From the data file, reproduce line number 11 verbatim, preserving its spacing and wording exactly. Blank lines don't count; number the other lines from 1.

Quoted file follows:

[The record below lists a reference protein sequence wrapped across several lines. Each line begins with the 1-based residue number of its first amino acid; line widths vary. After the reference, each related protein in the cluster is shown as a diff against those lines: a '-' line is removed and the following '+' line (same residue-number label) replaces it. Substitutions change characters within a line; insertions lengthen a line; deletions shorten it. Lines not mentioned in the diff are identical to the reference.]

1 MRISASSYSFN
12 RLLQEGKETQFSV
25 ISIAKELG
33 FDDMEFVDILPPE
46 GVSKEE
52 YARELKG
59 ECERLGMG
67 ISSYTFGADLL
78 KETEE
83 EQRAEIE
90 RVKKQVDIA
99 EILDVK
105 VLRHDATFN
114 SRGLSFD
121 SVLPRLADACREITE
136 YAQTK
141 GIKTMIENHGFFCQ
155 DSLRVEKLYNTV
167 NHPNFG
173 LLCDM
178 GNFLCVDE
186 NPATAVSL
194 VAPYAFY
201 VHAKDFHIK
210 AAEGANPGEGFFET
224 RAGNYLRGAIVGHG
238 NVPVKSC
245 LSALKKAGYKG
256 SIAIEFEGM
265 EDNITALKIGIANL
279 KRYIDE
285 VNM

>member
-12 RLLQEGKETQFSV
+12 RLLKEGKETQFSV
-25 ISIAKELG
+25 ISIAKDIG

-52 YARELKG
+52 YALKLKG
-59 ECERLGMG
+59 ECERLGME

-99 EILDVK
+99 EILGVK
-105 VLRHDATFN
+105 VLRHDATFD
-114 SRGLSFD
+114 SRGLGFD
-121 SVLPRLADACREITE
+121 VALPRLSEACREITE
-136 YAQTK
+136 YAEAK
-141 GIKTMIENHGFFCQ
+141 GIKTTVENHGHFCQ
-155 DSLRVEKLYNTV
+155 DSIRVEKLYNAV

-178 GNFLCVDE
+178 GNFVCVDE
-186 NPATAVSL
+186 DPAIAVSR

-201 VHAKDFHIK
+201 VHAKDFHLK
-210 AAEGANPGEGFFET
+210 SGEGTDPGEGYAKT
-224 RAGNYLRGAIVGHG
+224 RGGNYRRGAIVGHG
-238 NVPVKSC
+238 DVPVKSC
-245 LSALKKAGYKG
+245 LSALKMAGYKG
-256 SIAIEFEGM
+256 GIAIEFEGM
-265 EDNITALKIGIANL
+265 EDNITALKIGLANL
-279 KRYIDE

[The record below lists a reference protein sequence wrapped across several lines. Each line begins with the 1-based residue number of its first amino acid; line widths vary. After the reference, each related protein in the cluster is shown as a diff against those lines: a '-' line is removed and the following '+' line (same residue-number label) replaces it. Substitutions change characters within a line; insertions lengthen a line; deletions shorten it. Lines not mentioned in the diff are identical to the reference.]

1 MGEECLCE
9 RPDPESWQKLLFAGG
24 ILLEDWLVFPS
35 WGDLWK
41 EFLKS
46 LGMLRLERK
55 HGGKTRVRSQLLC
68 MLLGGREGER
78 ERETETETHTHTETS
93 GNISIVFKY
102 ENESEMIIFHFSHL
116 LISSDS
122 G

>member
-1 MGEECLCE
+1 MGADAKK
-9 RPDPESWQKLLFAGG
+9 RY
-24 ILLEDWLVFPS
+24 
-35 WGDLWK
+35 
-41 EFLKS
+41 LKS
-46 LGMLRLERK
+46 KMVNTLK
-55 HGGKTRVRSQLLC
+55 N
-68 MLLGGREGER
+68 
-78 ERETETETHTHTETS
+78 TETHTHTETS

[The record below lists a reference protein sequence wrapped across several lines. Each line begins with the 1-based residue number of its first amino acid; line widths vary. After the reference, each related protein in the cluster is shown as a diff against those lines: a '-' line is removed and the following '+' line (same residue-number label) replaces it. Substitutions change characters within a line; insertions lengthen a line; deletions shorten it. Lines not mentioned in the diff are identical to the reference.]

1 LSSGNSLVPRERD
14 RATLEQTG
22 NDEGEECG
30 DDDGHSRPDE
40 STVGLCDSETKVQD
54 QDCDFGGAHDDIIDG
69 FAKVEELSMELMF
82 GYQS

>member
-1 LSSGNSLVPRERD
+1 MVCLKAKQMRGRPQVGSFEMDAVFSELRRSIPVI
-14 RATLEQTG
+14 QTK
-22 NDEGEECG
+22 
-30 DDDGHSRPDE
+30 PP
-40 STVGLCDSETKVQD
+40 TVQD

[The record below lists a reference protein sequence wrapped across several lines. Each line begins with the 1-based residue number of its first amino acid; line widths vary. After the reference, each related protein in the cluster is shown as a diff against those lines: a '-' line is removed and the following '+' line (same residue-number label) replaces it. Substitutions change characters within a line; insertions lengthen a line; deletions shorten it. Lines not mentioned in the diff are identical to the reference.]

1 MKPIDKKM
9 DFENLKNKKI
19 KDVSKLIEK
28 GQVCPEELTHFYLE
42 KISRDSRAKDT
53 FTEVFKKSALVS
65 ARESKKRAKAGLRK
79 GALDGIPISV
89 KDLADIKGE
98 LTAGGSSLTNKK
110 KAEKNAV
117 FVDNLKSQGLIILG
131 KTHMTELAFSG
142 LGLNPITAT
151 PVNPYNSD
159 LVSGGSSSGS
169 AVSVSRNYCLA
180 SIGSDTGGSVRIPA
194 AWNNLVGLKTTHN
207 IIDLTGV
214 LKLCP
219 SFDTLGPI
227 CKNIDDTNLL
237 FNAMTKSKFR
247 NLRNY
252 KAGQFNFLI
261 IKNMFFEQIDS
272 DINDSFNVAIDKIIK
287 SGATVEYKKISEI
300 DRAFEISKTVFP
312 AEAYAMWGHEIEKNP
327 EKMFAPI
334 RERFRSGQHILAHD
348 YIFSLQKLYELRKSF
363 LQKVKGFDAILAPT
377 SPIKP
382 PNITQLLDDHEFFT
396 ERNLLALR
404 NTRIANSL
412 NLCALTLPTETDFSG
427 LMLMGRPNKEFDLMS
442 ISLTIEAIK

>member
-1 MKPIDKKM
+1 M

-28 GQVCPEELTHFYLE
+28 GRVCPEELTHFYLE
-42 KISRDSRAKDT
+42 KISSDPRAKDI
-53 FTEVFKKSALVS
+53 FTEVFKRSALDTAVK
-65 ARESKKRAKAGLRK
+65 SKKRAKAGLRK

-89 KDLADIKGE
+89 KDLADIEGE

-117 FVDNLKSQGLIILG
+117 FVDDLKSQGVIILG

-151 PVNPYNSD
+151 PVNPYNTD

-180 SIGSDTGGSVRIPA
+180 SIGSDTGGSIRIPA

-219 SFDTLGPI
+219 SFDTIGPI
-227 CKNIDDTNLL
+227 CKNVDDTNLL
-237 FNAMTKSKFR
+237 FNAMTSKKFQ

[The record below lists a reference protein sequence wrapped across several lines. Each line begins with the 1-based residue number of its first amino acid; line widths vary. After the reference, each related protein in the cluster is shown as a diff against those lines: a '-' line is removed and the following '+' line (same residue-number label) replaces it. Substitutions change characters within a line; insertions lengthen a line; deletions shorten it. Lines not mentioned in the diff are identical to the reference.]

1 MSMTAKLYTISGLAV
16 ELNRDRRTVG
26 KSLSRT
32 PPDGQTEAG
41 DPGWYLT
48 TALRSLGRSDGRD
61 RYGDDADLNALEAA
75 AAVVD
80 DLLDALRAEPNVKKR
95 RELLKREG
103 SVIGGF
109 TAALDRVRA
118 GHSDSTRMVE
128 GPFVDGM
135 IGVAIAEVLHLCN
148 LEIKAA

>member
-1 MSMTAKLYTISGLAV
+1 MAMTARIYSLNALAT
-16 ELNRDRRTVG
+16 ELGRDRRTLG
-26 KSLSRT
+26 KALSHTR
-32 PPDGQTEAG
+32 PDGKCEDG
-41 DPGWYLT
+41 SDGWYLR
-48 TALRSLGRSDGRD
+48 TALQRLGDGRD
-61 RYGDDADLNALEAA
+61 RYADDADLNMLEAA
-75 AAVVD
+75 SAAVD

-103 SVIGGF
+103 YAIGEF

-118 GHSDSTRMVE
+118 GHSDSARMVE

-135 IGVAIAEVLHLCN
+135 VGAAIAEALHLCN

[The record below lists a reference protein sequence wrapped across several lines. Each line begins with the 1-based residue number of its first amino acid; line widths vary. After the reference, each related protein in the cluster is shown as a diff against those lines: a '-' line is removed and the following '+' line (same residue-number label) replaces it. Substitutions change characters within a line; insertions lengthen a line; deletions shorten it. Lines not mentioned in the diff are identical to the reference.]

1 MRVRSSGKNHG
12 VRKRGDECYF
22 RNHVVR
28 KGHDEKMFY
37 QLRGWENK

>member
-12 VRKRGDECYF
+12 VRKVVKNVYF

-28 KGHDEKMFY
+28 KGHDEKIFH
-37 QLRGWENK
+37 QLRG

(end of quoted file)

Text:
83 EQRAEIE